Posts Tagged ‘presbyterian’

On Ecumenism, Heresy – and the Difficulty in Finding True Fellowship

April 12, 2018

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We are not “mystery worshippers” but sometimes we attend various mainline denominations and small non-denominational fellowships in our area and much further afield. Unfortunately, the nearest churches where we feel that we can worship regularly with others of like mind in “spirit and in truth” are in fact a very long drive from where we live. However, as the Lord’s people know and I have said before “the church” is not a building or a denomination, but the members of the Body of Christ. The true Church consists of humble souls who have a genuine love in their hearts for each other and for the souls around them and they pray fervently for the salvation of loved ones and those they come into contact with. The members of the true Church today are scattered throughout this world; often they are poor in spirit, discouraged and suffer persecution at different levels. Certainly the evil one gives them a really hard time.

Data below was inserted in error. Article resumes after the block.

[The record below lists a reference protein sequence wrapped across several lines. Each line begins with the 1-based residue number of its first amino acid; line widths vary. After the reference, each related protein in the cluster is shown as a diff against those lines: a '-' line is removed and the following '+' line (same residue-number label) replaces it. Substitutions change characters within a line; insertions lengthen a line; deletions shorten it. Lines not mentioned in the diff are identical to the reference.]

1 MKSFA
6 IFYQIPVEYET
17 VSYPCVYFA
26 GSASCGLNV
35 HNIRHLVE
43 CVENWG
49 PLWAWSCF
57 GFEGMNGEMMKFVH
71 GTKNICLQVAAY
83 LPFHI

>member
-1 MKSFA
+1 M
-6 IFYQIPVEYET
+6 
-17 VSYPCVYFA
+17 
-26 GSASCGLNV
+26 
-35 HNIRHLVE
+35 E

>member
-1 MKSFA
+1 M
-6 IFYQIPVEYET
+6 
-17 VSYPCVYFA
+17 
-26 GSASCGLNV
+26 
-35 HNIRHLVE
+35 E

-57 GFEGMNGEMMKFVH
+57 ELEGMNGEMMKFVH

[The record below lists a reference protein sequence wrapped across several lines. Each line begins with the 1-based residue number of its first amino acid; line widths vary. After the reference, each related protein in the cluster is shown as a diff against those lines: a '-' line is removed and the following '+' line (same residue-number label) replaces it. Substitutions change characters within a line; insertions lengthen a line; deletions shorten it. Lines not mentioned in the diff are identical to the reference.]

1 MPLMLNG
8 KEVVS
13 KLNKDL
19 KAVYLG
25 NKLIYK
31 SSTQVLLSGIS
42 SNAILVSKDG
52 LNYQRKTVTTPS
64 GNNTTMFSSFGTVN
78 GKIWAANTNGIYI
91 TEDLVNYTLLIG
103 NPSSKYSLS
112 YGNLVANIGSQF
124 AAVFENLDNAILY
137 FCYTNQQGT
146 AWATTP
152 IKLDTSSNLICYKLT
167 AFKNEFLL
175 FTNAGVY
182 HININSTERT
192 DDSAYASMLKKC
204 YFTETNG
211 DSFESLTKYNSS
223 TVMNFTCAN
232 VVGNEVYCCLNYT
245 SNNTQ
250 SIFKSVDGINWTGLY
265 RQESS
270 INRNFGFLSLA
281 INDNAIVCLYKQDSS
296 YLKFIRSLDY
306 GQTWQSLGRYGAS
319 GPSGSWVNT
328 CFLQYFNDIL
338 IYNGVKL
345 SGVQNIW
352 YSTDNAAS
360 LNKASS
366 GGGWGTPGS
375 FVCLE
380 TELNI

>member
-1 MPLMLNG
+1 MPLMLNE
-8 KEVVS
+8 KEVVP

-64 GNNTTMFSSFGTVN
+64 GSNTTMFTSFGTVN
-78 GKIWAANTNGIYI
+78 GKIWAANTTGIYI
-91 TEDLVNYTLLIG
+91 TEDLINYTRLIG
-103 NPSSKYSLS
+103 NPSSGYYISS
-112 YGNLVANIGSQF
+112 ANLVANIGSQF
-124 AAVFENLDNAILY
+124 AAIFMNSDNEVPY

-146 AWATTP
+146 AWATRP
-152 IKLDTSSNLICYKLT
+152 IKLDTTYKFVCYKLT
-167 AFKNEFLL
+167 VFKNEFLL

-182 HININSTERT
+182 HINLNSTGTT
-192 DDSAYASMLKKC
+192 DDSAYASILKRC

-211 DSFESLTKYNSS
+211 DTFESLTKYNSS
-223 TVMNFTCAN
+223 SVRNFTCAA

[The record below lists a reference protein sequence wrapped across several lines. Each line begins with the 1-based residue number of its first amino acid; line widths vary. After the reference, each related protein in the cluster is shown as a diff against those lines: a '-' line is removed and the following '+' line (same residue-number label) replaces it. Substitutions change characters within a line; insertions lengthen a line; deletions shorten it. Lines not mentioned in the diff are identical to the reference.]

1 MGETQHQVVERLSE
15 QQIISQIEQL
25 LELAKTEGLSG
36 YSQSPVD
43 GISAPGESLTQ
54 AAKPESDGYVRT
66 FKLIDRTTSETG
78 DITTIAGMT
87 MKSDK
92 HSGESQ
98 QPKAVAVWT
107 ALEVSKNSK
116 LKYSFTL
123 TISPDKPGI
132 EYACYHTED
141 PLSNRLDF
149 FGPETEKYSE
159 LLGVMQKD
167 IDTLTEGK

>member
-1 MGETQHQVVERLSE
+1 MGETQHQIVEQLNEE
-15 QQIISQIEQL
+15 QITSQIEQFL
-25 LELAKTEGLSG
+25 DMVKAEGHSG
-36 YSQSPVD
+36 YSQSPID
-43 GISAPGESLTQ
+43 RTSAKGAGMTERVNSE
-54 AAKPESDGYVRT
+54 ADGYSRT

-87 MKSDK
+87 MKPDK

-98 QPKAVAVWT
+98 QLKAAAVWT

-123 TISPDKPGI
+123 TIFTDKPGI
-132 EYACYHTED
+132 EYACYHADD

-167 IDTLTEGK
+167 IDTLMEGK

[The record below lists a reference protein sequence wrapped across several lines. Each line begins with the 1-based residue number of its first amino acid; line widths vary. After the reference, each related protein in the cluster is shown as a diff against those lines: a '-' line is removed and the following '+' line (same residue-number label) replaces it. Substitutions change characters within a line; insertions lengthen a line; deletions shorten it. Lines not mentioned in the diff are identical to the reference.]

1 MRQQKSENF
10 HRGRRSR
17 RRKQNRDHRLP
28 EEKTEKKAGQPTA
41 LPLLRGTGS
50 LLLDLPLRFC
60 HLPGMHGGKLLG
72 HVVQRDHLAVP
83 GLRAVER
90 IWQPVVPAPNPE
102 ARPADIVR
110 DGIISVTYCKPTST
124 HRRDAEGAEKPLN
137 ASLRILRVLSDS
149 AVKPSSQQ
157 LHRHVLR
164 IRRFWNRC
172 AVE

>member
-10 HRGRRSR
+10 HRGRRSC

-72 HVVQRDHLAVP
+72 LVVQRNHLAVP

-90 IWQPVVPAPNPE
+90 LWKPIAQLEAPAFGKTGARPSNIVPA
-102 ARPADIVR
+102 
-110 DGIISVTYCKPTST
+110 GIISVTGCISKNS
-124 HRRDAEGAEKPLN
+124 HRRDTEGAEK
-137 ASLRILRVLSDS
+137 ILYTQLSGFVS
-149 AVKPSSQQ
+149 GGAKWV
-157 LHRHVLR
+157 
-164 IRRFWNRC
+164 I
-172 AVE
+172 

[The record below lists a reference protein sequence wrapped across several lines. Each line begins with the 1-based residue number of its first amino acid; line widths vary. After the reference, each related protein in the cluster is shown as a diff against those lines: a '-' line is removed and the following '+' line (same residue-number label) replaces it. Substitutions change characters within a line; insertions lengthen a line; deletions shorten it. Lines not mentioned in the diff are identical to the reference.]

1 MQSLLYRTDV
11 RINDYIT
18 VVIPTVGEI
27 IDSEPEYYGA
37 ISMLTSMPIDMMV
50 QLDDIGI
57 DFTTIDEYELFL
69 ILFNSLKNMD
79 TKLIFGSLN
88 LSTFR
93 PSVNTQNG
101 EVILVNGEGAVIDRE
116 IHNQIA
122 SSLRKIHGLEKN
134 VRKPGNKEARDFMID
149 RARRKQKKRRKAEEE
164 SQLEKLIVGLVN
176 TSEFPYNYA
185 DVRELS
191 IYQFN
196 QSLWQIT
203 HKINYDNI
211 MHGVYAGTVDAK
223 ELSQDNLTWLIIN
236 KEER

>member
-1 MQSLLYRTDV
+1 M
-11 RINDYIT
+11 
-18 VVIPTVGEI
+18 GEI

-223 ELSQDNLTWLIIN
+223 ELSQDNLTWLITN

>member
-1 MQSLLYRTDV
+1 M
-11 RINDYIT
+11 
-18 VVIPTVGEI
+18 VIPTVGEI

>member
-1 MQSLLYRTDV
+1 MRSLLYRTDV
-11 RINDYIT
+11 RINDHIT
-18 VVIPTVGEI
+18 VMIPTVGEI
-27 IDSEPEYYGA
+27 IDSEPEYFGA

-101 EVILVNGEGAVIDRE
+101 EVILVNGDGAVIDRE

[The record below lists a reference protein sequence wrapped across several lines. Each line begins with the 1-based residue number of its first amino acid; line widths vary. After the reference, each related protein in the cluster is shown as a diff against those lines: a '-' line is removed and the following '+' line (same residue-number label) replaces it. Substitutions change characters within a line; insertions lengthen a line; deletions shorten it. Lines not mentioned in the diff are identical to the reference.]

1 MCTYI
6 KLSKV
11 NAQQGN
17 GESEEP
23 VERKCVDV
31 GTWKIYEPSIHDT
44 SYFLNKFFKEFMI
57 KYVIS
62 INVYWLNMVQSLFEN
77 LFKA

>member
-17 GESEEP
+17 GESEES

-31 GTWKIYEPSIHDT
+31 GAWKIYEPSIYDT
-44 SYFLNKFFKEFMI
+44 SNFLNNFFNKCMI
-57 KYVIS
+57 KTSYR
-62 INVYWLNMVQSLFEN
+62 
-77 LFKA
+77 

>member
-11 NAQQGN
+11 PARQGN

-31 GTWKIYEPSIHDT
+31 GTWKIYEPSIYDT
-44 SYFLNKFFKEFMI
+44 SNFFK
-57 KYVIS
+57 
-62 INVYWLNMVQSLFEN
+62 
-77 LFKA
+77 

While the masses sweep onwards towards the shores of eternity on a tide of ecumenism or turn a blind eye to the obvious heresies in the “constitution” put together in whatever fellowship or church they attend, genuine Christians often feel like “a round peg trying to fit into a square hole.” Certainly, when I found myself in such a situation, I felt that there was no point in “trying to fit in” when this was not the Lord’s will for my life. I feel that I cannot overlook, or give credence, to ecumenical or other heresies for the sake of trying to be seen to be going somewhere on a regular basis. However, having said that, I am aware that many genuine Christians do attend certain denominations and although genuinely not happy with them, this is not their primary source of fellowship anyway and they feel that they can have some influence or witness to those they come in contact with there. The Lord is their Judge in this, although I feel that the bottom line is that the minister or pastor should (at the very least) be a Christian. Also, no genuine Christian can persist in taking part in the mass, for example, or in any denomination which finds this acceptable.